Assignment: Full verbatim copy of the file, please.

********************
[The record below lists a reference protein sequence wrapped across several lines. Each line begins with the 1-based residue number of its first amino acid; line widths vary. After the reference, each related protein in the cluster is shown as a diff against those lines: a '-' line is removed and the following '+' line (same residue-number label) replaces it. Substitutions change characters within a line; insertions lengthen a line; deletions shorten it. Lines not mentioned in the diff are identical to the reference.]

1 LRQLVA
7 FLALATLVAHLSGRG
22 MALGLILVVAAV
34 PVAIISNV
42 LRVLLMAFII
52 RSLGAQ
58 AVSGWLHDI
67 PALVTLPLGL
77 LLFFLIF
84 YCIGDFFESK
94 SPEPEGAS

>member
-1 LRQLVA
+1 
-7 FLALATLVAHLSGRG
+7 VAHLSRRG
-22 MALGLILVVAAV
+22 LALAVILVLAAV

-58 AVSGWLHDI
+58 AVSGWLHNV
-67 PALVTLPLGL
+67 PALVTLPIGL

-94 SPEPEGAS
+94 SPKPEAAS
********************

[The record below lists a reference protein sequence wrapped across several lines. Each line begins with the 1-based residue number of its first amino acid; line widths vary. After the reference, each related protein in the cluster is shown as a diff against those lines: a '-' line is removed and the following '+' line (same residue-number label) replaces it. Substitutions change characters within a line; insertions lengthen a line; deletions shorten it. Lines not mentioned in the diff are identical to the reference.]

1 LRQLVA
7 FLALATLVAHLSGRG
22 MALGLILVVAAV
34 PVAIISNV
42 LRVLLMAFII
52 RSLGAQ
58 AVSGWLHDI
67 PALVTLPLGL
77 LLFFLIF
84 YCIGDFFESK
94 SPEPEGAS

>member
-1 LRQLVA
+1 
-7 FLALATLVAHLSGRG
+7 VAHLSRRG
-22 MALGLILVVAAV
+22 LALAVILVLAAV

-58 AVSGWLHDI
+58 AVSGWLHNV
-67 PALVTLPLGL
+67 PALVTLPIGL

-94 SPEPEGAS
+94 SPKPEAAS